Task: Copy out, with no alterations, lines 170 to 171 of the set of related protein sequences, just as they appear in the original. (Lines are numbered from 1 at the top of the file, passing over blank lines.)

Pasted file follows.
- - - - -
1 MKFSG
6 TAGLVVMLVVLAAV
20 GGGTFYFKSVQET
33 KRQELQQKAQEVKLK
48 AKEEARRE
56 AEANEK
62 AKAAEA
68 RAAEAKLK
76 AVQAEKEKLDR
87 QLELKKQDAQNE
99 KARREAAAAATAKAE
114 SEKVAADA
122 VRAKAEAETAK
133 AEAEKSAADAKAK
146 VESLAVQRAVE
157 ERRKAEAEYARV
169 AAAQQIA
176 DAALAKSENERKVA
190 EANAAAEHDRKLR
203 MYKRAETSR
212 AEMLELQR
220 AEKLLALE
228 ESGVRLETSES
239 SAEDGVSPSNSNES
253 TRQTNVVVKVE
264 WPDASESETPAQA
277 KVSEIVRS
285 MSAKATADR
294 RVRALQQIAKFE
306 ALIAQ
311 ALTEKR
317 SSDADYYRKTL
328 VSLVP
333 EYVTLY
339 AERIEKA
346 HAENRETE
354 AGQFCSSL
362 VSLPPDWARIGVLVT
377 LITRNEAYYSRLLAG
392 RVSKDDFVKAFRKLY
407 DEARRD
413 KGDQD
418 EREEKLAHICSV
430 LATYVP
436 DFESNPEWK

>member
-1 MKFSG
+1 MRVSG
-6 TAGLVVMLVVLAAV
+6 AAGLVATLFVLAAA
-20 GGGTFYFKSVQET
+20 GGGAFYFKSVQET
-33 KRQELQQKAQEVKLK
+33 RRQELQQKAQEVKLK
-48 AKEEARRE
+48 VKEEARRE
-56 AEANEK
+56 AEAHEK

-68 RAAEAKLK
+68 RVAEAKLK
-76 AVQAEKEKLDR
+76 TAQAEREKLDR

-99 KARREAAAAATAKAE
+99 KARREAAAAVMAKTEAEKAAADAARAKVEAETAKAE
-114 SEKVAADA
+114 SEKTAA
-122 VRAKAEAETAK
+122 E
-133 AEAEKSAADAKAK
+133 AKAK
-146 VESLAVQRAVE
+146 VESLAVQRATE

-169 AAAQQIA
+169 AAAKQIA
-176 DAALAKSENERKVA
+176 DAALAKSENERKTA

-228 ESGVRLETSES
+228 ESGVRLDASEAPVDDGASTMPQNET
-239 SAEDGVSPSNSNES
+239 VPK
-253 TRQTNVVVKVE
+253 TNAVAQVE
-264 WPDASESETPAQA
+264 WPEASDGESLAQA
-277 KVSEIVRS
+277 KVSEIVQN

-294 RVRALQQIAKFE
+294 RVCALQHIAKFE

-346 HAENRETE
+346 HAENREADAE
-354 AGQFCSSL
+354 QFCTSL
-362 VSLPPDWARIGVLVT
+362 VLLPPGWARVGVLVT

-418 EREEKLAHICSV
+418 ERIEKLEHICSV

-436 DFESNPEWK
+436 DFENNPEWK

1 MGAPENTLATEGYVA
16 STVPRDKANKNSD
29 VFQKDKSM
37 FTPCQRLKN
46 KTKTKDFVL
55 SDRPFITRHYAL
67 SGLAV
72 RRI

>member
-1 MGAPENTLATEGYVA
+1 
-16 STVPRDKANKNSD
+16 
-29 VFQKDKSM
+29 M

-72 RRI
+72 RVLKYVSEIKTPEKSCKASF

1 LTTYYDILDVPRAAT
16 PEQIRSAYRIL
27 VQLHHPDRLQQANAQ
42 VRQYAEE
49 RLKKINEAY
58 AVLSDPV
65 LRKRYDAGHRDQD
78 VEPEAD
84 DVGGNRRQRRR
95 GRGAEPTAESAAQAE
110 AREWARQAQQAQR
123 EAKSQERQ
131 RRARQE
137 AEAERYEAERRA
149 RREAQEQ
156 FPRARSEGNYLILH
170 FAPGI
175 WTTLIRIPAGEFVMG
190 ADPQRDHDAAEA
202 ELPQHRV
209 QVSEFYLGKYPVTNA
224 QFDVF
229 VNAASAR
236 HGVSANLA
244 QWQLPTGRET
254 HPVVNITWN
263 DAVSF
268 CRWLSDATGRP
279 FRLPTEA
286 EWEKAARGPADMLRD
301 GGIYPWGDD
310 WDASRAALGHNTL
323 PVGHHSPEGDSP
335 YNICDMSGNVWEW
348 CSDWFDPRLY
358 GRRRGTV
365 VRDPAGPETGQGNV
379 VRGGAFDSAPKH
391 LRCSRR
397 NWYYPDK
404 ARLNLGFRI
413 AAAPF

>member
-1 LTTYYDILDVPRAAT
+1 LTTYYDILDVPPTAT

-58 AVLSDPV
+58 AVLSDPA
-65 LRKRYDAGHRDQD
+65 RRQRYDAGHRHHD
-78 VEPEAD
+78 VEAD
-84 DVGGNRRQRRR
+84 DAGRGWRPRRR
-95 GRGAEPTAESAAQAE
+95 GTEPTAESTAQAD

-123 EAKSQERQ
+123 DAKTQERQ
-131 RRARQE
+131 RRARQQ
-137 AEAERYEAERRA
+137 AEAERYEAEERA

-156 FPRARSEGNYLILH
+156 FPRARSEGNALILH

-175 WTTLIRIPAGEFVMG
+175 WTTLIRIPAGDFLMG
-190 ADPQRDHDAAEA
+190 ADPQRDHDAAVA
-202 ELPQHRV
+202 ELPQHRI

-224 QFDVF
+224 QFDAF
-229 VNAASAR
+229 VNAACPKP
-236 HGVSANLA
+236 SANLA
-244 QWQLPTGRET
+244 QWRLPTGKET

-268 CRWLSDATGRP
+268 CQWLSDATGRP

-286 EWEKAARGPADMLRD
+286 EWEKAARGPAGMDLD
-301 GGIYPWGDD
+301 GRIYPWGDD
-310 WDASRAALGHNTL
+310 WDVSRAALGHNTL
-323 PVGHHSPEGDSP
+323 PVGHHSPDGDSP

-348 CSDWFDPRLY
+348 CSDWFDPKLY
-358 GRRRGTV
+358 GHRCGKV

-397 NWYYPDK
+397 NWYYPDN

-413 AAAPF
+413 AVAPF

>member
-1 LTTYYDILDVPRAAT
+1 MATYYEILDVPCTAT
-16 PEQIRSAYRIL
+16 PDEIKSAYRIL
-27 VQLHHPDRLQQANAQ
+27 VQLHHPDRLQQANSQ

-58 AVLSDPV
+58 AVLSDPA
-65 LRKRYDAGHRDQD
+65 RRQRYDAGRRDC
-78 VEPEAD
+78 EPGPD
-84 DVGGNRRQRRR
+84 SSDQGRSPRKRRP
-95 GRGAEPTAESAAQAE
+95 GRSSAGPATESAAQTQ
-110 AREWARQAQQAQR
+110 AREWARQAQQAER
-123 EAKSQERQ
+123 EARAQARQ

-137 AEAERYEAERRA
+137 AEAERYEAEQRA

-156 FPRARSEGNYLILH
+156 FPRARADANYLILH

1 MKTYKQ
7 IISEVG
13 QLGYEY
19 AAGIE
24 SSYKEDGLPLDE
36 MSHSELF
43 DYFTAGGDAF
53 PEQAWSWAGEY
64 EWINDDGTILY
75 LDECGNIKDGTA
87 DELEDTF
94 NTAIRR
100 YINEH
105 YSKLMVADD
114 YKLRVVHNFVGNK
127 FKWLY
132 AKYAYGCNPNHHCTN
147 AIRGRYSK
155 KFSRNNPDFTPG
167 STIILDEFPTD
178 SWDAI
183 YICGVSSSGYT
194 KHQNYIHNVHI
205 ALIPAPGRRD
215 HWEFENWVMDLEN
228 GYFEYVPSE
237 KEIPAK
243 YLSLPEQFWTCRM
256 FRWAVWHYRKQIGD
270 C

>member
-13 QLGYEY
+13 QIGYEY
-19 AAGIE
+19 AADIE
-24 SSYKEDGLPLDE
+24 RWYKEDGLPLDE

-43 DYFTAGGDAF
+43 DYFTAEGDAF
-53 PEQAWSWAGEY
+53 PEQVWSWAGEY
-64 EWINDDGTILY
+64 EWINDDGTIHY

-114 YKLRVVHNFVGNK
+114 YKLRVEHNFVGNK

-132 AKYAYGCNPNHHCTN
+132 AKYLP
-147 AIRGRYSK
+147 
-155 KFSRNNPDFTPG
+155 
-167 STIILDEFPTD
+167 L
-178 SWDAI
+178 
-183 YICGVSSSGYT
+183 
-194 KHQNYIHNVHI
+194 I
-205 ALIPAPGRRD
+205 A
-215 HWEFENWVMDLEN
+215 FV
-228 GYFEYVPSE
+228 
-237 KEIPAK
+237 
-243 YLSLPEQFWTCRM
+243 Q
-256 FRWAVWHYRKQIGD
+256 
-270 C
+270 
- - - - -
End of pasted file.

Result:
+95 GTEPTAESTAQAD

-123 EAKSQERQ